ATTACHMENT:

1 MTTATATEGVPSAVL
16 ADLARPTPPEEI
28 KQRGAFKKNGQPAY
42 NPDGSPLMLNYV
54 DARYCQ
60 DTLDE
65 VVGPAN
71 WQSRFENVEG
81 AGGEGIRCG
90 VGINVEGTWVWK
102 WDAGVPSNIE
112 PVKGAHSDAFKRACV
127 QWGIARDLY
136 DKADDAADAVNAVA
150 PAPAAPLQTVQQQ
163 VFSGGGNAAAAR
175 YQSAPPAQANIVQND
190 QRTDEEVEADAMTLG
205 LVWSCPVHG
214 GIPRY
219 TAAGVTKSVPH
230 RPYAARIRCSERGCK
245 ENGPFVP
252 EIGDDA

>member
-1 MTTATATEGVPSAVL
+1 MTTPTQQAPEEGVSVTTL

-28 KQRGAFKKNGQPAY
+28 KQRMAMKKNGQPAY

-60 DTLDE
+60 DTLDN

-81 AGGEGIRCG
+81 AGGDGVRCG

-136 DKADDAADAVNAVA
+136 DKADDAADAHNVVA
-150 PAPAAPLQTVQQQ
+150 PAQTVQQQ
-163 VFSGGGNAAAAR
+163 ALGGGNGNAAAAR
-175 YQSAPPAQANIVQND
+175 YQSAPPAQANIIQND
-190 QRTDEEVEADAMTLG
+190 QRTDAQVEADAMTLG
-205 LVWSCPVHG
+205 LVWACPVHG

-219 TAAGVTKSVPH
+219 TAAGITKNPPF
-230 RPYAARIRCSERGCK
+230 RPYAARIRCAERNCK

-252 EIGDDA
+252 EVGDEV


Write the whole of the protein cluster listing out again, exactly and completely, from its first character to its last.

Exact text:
1 MTTATATEGVPSAVL
16 ADLARPTPPEEI
28 KQRGAFKKNGQPAY
42 NPDGSPLMLNYV
54 DARYCQ
60 DTLDE
65 VVGPAN
71 WQSRFENVEG
81 AGGEGIRCG
90 VGINVEGTWVWK
102 WDAGVPSNIE
112 PVKGAHSDAFKRACV
127 QWGIARDLY
136 DKADDAADAVNAVA
150 PAPAAPLQTVQQQ
163 VFSGGGNAAAAR
175 YQSAPPAQANIVQND
190 QRTDEEVEADAMTLG
205 LVWSCPVHG
214 GIPRY
219 TAAGVTKSVPH
230 RPYAARIRCSERGCK
245 ENGPFVP
252 EIGDDA

>member
-1 MTTATATEGVPSAVL
+1 MTTPTQQAPEEGVSVTTL

-28 KQRGAFKKNGQPAY
+28 KQRMAMKKNGQPAY

-60 DTLDE
+60 DTLDN

-81 AGGEGIRCG
+81 AGGDGVRCG

-136 DKADDAADAVNAVA
+136 DKADDAADAHNVVA
-150 PAPAAPLQTVQQQ
+150 PAQTVQQQ
-163 VFSGGGNAAAAR
+163 ALGGGNGNAAAAR
-175 YQSAPPAQANIVQND
+175 YQSAPPAQANIIQND
-190 QRTDEEVEADAMTLG
+190 QRTDAQVEADAMTLG
-205 LVWSCPVHG
+205 LVWACPVHG

-219 TAAGVTKSVPH
+219 TAAGITKNPPF
-230 RPYAARIRCSERGCK
+230 RPYAARIRCAERNCK

-252 EIGDDA
+252 EVGDEV